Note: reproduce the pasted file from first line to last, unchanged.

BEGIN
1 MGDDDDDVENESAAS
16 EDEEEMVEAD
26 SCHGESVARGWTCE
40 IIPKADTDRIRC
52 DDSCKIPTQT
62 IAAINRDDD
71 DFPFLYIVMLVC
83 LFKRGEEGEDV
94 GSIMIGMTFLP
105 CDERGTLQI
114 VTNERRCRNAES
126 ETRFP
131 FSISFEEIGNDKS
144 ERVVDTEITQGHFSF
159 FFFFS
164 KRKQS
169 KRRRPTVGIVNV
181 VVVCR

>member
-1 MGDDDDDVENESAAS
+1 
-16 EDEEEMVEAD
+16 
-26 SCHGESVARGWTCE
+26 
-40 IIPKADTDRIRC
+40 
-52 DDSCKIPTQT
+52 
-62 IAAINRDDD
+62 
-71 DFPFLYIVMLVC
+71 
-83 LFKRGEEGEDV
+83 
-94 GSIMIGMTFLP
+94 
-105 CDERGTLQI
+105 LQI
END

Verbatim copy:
1 MGDDDDDVENESAAS
16 EDEEEMVEAD
26 SCHGESVARGWTCE
40 IIPKADTDRIRC
52 DDSCKIPTQT
62 IAAINRDDD
71 DFPFLYIVMLVC
83 LFKRGEEGEDV
94 GSIMIGMTFLP
105 CDERGTLQI
114 VTNERRCRNAES
126 ETRFP
131 FSISFEEIGNDKS
144 ERVVDTEITQGHFSF
159 FFFFS
164 KRKQS
169 KRRRPTVGIVNV
181 VVVCR

>member
-1 MGDDDDDVENESAAS
+1 
-16 EDEEEMVEAD
+16 
-26 SCHGESVARGWTCE
+26 
-40 IIPKADTDRIRC
+40 
-52 DDSCKIPTQT
+52 
-62 IAAINRDDD
+62 
-71 DFPFLYIVMLVC
+71 
-83 LFKRGEEGEDV
+83 
-94 GSIMIGMTFLP
+94 
-105 CDERGTLQI
+105 LQI